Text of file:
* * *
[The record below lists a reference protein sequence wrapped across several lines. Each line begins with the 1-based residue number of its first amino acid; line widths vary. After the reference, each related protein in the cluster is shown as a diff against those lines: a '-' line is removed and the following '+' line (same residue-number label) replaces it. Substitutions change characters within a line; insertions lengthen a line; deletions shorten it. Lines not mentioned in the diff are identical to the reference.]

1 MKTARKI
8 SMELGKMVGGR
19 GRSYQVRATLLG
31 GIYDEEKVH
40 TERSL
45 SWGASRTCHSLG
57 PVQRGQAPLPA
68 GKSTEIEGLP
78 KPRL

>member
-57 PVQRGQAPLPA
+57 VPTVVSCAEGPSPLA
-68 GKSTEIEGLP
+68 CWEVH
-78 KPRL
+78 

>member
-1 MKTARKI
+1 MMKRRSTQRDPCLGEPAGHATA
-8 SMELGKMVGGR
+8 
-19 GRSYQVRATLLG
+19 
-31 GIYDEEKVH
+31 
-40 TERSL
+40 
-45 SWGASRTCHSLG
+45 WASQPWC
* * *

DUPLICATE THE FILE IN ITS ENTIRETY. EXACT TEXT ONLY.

[The record below lists a reference protein sequence wrapped across several lines. Each line begins with the 1-based residue number of its first amino acid; line widths vary. After the reference, each related protein in the cluster is shown as a diff against those lines: a '-' line is removed and the following '+' line (same residue-number label) replaces it. Substitutions change characters within a line; insertions lengthen a line; deletions shorten it. Lines not mentioned in the diff are identical to the reference.]

1 MKTARKI
8 SMELGKMVGGR
19 GRSYQVRATLLG
31 GIYDEEKVH
40 TERSL
45 SWGASRTCHSLG
57 PVQRGQAPLPA
68 GKSTEIEGLP
78 KPRL

>member
-57 PVQRGQAPLPA
+57 VPTVVSCAEGPSPLA
-68 GKSTEIEGLP
+68 CWEVH
-78 KPRL
+78 

>member
-1 MKTARKI
+1 MMKRRSTQRDPCLGEPAGHATA
-8 SMELGKMVGGR
+8 
-19 GRSYQVRATLLG
+19 
-31 GIYDEEKVH
+31 
-40 TERSL
+40 
-45 SWGASRTCHSLG
+45 WASQPWC